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TOP RUSHING MATCHUPS
To view all of our Week 5 Matchup content, please see the links below:
Top 5 Passing Matchups Week 5
Bottom 5 Passing Matchups Week 5
Top 5 Rushing Matchups Week 5
Bottom 5 Rushing Matchups Week 5
Rushing Matchup Chart Week 5
Passing Matchup Chart Week 5
Jacksonville at Houston
The Jaguars have taken a step forward on the ground here in 2020, swapping out the enigmatic, one-speed Leonard Fournette with hard-charging rookie James Robinson. He’s a grinder, but has shown off surprising athleticism and produced 4.8 yards per carry. As the Jaguars’ clear-cut bell cow, Robinson boasts a strong fantasy floor with decent volume-based upside. He’s been working behind a mediocre front line, but he could get back center Brandon Linder, one of the game’s better run-blockers, as soon as Sunday.
The Texans continue to stand as one fantasy’s most targetable matchups on the ground. Through four weeks they’ve allowed more raw yardage than anyone (182 per game), with three opposing backs topping 100 yards on their own. And in that fourth game, the Ravens’ trio of running backs combined for 176 yards at 8.4 a carry. Houston desperately misses nose tackle D.J. Reader, whom they developed into a run-stuffing specialist only to lose to the Bengals this offseason. Without his protection, linebackers Zach Cunningham and Benardrick McKinney struggle to attack the ball, leaving wide lanes all over the box. Last week 11 of Dalvin Cook’s 27 attempts went for 5+ yards; he faced little trouble grinding out the Vikings’ win down the stretch. That’s been the norm for the Texans this season, so Robinson’s outlook is fantastic. If the Jaguars want to attack their opponent’s gravest weakness, he’ll be something like the offensive focal point Sunday.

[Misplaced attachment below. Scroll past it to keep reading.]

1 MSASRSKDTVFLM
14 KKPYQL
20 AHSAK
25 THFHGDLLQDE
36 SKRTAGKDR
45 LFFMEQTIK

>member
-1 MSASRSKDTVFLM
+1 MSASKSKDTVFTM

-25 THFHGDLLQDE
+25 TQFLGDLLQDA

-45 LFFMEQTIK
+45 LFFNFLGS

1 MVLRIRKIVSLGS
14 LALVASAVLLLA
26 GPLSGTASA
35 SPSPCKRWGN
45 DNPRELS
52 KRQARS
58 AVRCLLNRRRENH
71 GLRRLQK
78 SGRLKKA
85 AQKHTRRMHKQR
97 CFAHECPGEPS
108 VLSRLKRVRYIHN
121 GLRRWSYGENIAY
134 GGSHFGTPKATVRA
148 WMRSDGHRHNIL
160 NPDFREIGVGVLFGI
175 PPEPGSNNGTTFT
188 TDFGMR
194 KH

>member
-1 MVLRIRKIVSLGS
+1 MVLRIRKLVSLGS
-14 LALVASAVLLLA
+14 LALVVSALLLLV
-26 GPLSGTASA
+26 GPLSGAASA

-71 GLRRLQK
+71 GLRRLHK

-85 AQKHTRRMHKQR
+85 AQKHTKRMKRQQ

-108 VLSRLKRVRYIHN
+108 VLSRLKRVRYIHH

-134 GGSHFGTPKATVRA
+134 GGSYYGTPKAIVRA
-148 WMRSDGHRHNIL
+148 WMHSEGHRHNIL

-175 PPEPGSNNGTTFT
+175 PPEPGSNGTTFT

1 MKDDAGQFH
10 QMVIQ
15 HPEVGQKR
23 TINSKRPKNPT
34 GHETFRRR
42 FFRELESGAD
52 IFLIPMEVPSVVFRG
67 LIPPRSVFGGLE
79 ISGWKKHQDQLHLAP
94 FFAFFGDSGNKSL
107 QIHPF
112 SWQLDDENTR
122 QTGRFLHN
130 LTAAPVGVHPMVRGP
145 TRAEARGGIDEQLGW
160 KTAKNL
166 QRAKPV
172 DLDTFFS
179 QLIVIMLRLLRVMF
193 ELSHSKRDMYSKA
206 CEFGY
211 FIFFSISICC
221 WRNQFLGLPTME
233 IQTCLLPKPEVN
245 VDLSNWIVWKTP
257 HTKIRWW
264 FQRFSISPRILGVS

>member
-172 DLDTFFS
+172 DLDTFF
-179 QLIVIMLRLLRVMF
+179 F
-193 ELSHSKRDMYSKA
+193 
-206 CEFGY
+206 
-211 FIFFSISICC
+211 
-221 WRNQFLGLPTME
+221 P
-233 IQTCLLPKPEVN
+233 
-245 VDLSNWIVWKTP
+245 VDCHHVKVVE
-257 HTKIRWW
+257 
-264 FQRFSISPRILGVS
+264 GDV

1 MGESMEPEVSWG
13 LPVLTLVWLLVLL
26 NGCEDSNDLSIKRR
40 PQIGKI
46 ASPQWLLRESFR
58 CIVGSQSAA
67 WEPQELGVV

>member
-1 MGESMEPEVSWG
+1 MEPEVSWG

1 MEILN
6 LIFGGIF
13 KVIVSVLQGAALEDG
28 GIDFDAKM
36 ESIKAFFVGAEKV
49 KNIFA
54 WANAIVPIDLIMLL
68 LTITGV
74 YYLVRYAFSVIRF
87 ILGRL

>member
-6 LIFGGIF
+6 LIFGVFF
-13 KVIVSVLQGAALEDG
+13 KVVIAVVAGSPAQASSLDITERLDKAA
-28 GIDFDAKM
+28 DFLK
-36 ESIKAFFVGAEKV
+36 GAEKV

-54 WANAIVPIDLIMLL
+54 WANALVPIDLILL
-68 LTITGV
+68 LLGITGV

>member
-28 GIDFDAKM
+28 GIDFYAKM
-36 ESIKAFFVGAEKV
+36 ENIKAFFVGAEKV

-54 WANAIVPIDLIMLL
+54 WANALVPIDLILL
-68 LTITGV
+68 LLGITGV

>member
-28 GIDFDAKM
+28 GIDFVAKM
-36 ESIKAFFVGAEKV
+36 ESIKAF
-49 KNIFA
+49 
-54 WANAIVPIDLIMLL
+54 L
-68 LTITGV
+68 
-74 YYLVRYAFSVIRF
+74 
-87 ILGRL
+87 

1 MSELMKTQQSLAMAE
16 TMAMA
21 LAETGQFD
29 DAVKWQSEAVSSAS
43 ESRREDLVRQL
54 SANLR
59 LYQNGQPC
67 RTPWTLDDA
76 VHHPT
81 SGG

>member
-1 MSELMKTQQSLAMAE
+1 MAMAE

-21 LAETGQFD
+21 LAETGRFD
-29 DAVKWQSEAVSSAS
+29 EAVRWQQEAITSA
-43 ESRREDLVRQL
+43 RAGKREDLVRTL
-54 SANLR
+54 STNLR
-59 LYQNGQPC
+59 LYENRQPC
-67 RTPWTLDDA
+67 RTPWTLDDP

Buffalo at Tennessee
The Bills have drawn early headlines for their newfound passing game, but have yet to get untracked on the ground. Devin Singletary has posted two effective games and two duds, while rookie Zack Moss has been slowed by a toe injury. The ace in the hole, quarterback Josh Allen, has dramatically trimmed back his rushing impact over the past few weeks. Still, Singletary continues to flash dynamic ability - he’s run for 10+ yards on 9 of his 50 carries - and should find creases to exploit in this leaky defense. Allen, too, can assert himself on quick-call runs into the soft Tennessee line. It’s an ideal spot for a diverse, talented ground game to bounce back.
The Titans have opened the year dragging pitifully in both phases of their defense. The problems have been most pronounced on the ground, where opposing backs have put up a league-high 5.8 yards per attempt. The three lead runners they’ve faced - Melvin Gordon, James Robinson, and Dalvin Cook - combined to produce 361 yards at 6.8 a carry. The play at linebacker has ranged from mediocre to horrid, with Rashaan Evans yet to develop into a consistent run-stuffing presence. Jayon Brown has been even worse next to him, and the safeties are generally more focused on the pass than playing the box. And of late, the unit as a whole has struggled badly with missed tackles. It’s allowed a lot of three-yard runs to turn into seven or more - Cook certainly exploited it last game - and it bodes well for the shifty, explosive Singletary.
Baltimore vs Cincinnati
The Ravens backfield may not be fun to project week-to-week, with four different runners sharing the workload at odd intervals. All are dynamic and carry real-life value; as a result, only twice has a Ravens back seen 10 carries or 70+ yards in a game. Still, one has to marvel at the dominant level of efficiency of ‘s ground attack. They work behind arguably the league’s best front line, graded A+ in the run game by Footballguys’ Matt Bitonti. Even with star left tackle Ronnie Stanley questionable, the depth and scheme up front is a powerful catalyst for one of football’s most dominant units.